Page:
It was a move they knew they had to make sooner or later. The Kings would have had to put Vey on waivers in October if he didn't make the team out of training camp, meaning they would have lost him for nothing.
Even though Vey, 22, showed a lot of promise in an 18-game cameo last season, the Kings had so much depth at center that there probably was no room for him on their NHL roster.
Kings General Manager Dean Lombardi made the deal Saturday, primarily so they could draft defenseman Roland McKeown from Kingston of the Ontario Hockey League at 50th overall. McKeown is considered a quality all-around defenseman and there had been speculation that he might slip into the first round.
So the Kings apparently received good value in the deal, although Lombardi was quick to point out: "We'll find out in three years. On paper and where we had him ranked, we said, 'OK, let's do this deal.' We did have a number of other teams interested [in Vey], for draft picks. But we didn't have a face on it.
"That's the way we had it structured. We'll do this deal if it's there — or we were going to wait and deal with some other teams."
In Vancouver, Vey will join a Canucks team that landed a pair of Ducks, center Nick Bonino and defenseman Luca Sbisa, a day earlier in the trade for Ryan Kesler, which stood out as the most significant transaction in the two-day draft, which wrapped up Saturday.
If the Canucks can't beat L.A., maybe they can be L.A.
Michael Futa, the Kings' newly promoted vice president of hockey operations and director of player personnel, called McKeown an "exceptional skater" and said: "He played [Drew] Doughty-like minutes at the junior level. And probably played a little too much and kind of got exposed trying to do too much down the stretch.
"He's already an NHL skater, a great athlete. And as he fills out, he's only going to get better. That was really the only name we had on our list that we felt would allow us to make the Vey deal and be getting value or better."
Vey was looking forward to the opportunity of joining a team in transition.
"Vancouver is such a great hockey city," Vey told the Vancouver Sun. "You look at the fans and support you have for them in B.C. I remember going there for a game this year and I actually made a call to my girlfriend and said: 'You know, one day, I'd just love to be part of Vancouver and get a chance to play here.' And then a couple of months later, I get traded there."
The Kings and the St. Louis Blues led the draft with 10 picks apiece, while the Ducks were one of four teams with the fewest selections, five. But Anaheim made its top pick count Friday night, selecting forward Nick Ritchie 10th overall.
According to Ducks chief scout Martin Madden, Ritchie caught their attention during the OHL playoffs when his team was down 3-1 in the series to McKeown's team, Kingston.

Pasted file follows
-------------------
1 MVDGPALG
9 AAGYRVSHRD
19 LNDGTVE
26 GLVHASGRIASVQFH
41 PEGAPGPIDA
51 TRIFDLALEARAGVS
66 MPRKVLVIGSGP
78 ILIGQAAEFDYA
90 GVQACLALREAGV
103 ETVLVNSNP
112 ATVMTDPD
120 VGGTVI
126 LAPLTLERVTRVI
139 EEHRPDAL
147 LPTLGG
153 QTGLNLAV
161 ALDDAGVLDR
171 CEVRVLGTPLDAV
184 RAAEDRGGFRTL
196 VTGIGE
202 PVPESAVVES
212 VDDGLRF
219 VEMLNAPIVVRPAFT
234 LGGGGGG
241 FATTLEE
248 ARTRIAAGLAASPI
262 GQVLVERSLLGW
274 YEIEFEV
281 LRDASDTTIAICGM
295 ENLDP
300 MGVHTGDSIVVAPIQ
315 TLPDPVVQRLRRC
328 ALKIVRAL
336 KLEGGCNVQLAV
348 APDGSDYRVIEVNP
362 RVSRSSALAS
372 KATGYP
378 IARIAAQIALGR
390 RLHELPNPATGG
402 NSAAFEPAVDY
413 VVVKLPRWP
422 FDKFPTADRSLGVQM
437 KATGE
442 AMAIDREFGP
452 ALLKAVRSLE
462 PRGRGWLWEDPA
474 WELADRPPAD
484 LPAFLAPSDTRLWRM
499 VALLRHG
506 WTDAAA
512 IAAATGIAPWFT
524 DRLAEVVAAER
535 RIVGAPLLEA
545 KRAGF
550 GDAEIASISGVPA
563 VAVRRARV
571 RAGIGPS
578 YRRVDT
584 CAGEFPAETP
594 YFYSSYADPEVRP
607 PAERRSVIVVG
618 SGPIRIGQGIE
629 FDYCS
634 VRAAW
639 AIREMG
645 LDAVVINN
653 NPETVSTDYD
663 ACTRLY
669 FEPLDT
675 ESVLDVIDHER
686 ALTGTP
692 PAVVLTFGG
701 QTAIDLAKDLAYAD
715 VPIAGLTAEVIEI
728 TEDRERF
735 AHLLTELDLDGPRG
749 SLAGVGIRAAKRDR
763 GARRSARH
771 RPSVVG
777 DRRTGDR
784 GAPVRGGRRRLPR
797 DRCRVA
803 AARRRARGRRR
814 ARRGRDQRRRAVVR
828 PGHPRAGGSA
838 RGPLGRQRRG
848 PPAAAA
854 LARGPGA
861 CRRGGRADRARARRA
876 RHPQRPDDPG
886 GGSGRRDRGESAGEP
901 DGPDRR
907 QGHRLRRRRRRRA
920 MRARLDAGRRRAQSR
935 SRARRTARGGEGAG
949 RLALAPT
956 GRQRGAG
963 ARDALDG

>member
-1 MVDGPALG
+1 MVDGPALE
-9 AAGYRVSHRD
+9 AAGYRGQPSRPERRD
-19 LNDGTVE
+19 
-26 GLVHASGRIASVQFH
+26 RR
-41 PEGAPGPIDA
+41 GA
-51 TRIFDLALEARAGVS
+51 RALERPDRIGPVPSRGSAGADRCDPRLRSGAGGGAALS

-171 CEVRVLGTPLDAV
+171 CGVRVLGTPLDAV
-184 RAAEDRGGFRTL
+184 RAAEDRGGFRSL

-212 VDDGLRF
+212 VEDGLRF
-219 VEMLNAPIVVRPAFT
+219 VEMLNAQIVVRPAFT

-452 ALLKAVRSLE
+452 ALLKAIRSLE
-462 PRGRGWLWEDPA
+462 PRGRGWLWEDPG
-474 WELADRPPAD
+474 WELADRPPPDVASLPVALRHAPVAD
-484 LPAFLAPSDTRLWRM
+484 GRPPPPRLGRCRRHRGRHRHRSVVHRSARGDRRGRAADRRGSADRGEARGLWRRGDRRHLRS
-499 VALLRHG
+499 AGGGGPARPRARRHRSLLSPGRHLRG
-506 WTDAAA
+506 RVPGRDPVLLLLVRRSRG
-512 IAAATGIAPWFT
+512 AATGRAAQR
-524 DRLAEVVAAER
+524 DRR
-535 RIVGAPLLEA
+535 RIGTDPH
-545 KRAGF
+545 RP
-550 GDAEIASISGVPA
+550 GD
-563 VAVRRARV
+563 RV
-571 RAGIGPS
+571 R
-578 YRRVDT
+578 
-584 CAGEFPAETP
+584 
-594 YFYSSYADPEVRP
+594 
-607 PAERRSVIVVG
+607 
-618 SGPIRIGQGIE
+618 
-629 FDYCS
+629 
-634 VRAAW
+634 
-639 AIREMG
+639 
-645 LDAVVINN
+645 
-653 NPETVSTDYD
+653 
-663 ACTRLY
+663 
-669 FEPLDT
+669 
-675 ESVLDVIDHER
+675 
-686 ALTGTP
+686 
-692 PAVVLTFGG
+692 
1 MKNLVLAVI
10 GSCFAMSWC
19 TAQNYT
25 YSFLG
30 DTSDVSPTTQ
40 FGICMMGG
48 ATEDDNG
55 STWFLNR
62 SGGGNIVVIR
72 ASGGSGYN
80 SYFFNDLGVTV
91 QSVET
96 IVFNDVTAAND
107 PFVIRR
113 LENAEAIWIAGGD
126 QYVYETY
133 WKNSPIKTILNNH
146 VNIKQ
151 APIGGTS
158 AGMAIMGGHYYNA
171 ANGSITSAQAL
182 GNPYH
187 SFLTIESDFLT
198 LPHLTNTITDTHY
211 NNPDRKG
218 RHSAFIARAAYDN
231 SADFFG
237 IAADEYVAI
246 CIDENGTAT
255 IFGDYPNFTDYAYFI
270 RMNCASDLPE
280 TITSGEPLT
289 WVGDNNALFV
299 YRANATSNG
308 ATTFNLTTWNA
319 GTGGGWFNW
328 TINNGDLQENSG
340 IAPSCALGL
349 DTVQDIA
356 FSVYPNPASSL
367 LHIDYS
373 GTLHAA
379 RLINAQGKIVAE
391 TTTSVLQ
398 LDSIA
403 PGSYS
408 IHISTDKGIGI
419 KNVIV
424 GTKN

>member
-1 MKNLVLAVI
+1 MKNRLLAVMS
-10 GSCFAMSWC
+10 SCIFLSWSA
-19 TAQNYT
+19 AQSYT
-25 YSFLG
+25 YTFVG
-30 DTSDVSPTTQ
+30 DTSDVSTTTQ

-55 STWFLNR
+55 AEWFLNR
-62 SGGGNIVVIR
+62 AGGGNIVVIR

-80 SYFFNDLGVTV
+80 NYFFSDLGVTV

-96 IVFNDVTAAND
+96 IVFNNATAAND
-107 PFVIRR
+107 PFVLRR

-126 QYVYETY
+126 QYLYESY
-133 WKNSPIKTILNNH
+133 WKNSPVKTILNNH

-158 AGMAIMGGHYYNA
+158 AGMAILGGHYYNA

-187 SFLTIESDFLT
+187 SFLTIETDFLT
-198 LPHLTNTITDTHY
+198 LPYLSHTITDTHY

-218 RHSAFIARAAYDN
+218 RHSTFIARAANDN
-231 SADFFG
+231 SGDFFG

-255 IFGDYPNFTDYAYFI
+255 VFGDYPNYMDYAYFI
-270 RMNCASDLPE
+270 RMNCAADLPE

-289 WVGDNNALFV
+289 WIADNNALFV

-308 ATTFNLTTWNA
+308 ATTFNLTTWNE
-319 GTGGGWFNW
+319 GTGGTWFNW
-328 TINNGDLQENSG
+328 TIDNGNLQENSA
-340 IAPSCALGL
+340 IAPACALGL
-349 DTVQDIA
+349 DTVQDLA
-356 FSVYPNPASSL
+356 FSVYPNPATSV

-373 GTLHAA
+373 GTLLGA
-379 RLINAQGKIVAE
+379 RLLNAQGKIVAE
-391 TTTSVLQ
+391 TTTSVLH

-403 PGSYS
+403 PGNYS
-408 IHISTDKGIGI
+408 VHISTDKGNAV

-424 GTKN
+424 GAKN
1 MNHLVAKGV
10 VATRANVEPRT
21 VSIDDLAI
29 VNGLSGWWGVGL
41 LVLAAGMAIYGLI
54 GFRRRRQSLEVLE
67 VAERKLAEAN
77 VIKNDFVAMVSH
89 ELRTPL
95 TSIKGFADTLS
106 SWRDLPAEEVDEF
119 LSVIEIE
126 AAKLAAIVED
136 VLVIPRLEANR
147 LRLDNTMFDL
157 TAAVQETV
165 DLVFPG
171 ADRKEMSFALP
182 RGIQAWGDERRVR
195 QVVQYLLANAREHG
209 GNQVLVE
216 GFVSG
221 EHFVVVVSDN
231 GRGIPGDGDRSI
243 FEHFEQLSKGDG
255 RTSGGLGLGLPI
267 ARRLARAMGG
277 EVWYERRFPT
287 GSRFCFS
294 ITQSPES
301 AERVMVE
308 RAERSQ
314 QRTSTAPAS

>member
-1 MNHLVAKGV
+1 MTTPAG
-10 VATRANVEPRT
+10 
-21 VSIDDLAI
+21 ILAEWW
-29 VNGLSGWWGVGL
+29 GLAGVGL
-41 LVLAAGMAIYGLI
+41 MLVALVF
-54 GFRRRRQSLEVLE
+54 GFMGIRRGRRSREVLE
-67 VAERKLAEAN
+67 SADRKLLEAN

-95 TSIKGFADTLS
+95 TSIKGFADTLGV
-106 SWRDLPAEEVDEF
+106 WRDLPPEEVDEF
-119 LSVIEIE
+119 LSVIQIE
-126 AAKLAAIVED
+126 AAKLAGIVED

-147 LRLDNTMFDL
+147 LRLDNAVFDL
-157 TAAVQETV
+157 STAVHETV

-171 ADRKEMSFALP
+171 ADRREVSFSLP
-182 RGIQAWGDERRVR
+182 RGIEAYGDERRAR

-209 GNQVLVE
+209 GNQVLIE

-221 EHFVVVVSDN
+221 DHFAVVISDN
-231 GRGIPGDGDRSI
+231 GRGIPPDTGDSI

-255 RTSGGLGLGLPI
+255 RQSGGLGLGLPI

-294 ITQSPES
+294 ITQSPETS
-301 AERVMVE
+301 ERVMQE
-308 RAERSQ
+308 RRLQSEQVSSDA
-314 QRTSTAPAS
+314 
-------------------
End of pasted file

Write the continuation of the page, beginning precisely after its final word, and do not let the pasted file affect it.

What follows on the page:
"Nick decided he was going to put a stamp on that fifth game," Madden said. "He made that top pair very uncomfortable by dump-and-chase and finishing his checks. But he also took the puck to the net and used his size and power to his advantage…. He played pretty well up to that point in that series, but that took him to another level."
Three of the Ducks' five picks were defensemen, something they have become particularly skilled at identifying and developing. Madden indicated that the prospects drafted Saturday are "four, five or six years" away from the NHL.
"At the end of the day, we look at talent and how they fit the Ducks identity," Madden said. "This year it happened that those three picks were defensemen."
Lombardi's off-season to-do list is almost complete. He needs to re-sign restricted free agent Dwight King and said Saturday he will try to acquire a No. 3 goalie who probably will spend the year playing in the American Hockey League for Manchester (N.H.)
Among the players the Kings drafted Saturday was one with hard-edged hockey blood lines — Jake Marchment, selected 157th overall, whose uncle Bryan played 926 NHL games for nine teams. The 10 picks made for a long two days for Futa and his staff, but the Kings won two of the last three Stanley Cups by relying heavily on home-grown talent.
"It's a long process, it's a grind," Futa said. "We were so spread out, picking last in almost every round most of the time, it really made it difficult for us to package a bunch of things up together to move up. There were times in the first round, a couple of players had slid a little bit, and we tried to use some of our bullets."
Futa's day with the Stanley Cup comes Tuesday, and from there, he will attend development camp. So much for that summer vacation.
"I'll spend some time with my daughters with it," he said. "I've got three little girls, a 9-year-old and identical twin 7-year-olds. They're getting spoiled. They think they get this thing every two years."